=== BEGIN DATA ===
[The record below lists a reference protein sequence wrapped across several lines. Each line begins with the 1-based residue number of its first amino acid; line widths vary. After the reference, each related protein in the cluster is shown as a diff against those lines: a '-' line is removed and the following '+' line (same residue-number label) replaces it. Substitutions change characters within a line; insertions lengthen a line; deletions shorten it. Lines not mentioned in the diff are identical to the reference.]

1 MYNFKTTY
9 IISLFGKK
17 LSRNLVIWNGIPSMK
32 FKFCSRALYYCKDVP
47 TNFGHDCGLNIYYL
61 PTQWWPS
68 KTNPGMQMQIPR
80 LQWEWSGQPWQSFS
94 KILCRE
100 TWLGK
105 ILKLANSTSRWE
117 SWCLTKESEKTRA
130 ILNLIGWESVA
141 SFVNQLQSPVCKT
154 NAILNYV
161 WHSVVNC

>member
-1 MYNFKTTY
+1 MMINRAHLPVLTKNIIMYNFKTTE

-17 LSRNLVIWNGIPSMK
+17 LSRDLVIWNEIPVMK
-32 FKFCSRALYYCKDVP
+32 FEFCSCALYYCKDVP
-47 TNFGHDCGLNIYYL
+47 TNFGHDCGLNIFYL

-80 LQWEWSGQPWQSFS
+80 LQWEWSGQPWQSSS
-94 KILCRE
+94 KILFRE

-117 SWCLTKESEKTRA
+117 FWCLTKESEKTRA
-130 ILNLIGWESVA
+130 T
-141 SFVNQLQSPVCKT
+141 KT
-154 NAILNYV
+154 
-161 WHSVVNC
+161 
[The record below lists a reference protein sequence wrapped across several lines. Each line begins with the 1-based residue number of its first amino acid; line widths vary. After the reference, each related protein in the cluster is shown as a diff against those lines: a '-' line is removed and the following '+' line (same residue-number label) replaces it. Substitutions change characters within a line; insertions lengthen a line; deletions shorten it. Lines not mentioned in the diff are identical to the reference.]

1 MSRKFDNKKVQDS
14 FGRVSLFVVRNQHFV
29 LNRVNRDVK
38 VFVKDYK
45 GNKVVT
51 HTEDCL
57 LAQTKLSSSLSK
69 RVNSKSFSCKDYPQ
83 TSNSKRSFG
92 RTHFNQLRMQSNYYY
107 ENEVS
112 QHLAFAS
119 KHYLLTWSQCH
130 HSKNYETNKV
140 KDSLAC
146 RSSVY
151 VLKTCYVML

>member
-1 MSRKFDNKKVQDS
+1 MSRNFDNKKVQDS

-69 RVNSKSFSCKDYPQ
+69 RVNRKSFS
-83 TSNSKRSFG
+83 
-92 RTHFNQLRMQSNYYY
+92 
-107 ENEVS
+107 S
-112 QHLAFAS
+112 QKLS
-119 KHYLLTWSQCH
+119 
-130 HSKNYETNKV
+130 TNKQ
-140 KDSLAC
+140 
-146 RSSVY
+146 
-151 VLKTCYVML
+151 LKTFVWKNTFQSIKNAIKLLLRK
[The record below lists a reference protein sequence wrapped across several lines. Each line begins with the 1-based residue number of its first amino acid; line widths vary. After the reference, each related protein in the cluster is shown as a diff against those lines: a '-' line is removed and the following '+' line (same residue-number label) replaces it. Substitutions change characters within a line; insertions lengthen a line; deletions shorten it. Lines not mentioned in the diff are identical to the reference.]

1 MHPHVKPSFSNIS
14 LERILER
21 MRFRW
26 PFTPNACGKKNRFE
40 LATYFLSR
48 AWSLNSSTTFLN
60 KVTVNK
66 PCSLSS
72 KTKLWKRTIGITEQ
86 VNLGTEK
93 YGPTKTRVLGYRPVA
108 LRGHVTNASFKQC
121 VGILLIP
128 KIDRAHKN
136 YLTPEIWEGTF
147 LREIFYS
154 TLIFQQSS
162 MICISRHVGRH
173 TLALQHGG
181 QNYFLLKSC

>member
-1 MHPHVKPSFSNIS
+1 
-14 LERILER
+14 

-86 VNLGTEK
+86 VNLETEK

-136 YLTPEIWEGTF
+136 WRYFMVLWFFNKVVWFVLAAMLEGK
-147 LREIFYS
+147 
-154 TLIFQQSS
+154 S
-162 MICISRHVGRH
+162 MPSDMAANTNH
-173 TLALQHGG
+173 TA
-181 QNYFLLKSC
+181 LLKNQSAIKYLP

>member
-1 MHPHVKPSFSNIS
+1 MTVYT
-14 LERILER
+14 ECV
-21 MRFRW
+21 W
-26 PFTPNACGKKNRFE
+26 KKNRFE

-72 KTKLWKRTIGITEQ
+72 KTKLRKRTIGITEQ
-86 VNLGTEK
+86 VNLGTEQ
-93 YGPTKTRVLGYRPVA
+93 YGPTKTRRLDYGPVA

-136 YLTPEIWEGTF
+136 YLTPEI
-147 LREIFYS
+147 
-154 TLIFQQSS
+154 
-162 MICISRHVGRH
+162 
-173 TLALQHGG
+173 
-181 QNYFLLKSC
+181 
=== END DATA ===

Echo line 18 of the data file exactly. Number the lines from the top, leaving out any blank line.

>member